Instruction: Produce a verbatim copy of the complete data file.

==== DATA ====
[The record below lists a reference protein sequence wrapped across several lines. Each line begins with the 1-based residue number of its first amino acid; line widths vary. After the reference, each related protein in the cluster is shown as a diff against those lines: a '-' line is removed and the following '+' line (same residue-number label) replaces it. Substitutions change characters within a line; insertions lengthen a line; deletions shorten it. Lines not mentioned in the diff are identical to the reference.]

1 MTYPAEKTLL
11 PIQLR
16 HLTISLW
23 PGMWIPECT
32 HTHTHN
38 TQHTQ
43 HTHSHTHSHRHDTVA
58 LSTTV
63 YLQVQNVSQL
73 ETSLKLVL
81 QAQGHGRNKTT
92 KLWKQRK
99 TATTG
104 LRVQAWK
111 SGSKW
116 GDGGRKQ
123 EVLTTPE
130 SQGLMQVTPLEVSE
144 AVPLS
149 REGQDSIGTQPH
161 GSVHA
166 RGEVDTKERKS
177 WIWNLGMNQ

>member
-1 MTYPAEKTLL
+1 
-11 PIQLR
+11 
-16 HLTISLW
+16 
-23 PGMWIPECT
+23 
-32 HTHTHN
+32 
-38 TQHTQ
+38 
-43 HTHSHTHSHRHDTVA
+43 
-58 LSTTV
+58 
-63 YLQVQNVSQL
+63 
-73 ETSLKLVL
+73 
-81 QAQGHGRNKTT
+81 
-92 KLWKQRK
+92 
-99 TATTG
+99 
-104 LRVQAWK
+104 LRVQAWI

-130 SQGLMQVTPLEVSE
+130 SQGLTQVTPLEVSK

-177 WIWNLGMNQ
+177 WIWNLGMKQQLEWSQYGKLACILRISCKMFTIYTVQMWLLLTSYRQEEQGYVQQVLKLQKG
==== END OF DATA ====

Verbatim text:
[The record below lists a reference protein sequence wrapped across several lines. Each line begins with the 1-based residue number of its first amino acid; line widths vary. After the reference, each related protein in the cluster is shown as a diff against those lines: a '-' line is removed and the following '+' line (same residue-number label) replaces it. Substitutions change characters within a line; insertions lengthen a line; deletions shorten it. Lines not mentioned in the diff are identical to the reference.]

1 MTYPAEKTLL
11 PIQLR
16 HLTISLW
23 PGMWIPECT
32 HTHTHN
38 TQHTQ
43 HTHSHTHSHRHDTVA
58 LSTTV
63 YLQVQNVSQL
73 ETSLKLVL
81 QAQGHGRNKTT
92 KLWKQRK
99 TATTG
104 LRVQAWK
111 SGSKW
116 GDGGRKQ
123 EVLTTPE
130 SQGLMQVTPLEVSE
144 AVPLS
149 REGQDSIGTQPH
161 GSVHA
166 RGEVDTKERKS
177 WIWNLGMNQ

>member
-1 MTYPAEKTLL
+1 
-11 PIQLR
+11 
-16 HLTISLW
+16 
-23 PGMWIPECT
+23 
-32 HTHTHN
+32 
-38 TQHTQ
+38 
-43 HTHSHTHSHRHDTVA
+43 
-58 LSTTV
+58 
-63 YLQVQNVSQL
+63 
-73 ETSLKLVL
+73 
-81 QAQGHGRNKTT
+81 
-92 KLWKQRK
+92 
-99 TATTG
+99 
-104 LRVQAWK
+104 LRVQAWI

-130 SQGLMQVTPLEVSE
+130 SQGLTQVTPLEVSK

-177 WIWNLGMNQ
+177 WIWNLGMKQQLEWSQYGKLACILRISCKMFTIYTVQMWLLLTSYRQEEQGYVQQVLKLQKG